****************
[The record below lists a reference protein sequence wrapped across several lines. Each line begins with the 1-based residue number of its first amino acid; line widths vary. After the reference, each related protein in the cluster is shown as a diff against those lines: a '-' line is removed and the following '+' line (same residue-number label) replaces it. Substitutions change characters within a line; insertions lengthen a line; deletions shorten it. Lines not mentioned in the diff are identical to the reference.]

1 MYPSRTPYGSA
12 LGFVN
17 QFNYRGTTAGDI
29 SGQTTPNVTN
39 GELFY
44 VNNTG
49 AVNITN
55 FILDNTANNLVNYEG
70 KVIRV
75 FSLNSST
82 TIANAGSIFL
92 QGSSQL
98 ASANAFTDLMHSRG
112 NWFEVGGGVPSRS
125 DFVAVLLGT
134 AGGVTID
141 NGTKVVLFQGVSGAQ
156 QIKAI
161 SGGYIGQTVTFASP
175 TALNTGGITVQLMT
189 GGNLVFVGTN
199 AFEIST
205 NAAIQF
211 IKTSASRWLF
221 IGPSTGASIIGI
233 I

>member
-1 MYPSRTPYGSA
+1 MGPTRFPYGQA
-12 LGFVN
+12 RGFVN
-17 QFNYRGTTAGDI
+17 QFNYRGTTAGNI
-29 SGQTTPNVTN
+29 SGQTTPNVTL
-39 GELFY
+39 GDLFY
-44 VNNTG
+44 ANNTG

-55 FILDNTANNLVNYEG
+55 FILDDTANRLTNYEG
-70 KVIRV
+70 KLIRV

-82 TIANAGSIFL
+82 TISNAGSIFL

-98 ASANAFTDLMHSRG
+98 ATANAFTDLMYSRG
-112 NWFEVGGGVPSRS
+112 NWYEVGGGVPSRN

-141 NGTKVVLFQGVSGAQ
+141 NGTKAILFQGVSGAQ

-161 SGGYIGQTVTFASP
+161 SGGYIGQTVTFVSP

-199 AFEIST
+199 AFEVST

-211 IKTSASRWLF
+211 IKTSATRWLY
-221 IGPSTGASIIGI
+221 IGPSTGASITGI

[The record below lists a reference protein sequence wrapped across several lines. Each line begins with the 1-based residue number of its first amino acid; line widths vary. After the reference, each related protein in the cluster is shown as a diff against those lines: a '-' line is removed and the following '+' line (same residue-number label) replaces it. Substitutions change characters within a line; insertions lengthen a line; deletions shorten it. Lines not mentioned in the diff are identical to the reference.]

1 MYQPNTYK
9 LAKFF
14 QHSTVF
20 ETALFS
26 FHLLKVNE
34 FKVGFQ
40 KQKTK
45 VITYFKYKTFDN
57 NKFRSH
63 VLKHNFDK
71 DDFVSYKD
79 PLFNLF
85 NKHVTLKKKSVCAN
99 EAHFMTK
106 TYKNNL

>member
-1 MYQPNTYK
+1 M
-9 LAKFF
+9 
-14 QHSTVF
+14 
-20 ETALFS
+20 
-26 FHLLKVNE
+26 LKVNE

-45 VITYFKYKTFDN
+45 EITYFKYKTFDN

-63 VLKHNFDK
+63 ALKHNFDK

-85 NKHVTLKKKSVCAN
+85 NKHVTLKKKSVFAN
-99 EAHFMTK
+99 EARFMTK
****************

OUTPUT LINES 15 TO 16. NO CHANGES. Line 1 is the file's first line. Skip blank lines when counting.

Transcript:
112 NWFEVGGGVPSRS
125 DFVAVLLGT